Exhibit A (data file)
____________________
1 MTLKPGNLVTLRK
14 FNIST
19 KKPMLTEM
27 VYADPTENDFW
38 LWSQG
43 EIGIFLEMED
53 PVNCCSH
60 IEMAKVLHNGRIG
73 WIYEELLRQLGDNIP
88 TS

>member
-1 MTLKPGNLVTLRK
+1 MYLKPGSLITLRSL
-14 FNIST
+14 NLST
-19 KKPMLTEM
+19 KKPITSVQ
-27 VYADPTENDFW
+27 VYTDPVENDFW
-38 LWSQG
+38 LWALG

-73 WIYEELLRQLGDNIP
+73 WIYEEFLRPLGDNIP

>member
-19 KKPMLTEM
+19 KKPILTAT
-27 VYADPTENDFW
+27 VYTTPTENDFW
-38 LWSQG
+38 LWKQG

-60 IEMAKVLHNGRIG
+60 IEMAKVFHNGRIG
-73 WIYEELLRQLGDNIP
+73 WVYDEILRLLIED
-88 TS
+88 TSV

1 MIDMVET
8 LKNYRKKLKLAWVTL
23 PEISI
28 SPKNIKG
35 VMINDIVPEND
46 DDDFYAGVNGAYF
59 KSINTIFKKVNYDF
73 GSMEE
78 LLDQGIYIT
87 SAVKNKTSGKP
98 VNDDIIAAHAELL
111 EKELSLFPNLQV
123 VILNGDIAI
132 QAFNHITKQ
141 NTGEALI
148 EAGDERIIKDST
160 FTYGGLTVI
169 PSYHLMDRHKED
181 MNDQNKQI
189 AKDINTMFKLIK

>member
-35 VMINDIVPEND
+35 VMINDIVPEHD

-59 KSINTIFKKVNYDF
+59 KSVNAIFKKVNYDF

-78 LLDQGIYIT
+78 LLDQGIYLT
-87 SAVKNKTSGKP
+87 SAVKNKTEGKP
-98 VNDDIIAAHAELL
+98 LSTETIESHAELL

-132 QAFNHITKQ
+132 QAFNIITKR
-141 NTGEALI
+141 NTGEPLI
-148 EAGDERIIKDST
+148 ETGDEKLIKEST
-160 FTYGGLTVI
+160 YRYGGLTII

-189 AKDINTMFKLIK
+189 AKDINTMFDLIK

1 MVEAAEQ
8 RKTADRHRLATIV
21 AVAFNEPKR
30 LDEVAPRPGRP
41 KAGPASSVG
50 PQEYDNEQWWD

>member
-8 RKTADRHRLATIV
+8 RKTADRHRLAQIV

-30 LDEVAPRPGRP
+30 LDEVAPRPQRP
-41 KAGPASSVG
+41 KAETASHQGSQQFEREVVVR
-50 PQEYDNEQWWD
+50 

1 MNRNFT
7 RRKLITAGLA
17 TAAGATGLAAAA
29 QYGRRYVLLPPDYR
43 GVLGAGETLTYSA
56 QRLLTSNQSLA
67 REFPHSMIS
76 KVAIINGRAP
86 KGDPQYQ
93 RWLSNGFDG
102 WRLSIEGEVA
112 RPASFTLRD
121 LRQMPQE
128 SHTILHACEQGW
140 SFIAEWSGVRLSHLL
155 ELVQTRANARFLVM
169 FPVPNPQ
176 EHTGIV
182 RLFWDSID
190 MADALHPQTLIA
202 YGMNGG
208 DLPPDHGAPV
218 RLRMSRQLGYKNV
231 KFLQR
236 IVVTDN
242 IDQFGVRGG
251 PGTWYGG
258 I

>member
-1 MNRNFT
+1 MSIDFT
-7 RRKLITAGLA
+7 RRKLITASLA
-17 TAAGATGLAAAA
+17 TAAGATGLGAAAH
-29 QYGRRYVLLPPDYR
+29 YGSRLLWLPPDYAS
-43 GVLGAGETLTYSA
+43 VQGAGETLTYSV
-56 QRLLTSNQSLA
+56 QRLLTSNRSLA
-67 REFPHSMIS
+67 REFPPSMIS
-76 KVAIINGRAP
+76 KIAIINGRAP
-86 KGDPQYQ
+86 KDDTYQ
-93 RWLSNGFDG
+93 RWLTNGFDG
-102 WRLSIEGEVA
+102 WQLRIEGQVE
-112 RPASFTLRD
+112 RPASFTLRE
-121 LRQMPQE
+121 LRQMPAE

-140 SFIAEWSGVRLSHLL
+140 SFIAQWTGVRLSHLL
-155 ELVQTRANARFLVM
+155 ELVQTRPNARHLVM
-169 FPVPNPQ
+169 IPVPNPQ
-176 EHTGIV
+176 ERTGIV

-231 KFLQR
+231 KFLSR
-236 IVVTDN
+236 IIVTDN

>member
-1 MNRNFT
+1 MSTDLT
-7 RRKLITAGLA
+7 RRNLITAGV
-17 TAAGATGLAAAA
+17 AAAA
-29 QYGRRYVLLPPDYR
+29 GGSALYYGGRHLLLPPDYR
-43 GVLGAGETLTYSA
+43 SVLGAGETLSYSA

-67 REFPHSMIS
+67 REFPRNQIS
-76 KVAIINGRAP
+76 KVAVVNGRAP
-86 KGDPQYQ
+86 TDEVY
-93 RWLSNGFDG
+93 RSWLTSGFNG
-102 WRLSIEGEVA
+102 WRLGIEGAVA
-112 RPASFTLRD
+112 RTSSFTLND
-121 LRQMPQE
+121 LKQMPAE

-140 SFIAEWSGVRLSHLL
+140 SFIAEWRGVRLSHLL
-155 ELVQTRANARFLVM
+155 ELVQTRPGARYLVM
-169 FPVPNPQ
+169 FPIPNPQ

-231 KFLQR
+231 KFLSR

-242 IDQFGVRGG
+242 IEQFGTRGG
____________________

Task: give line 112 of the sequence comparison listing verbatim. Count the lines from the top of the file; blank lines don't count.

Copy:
190 MADALHPQTLIA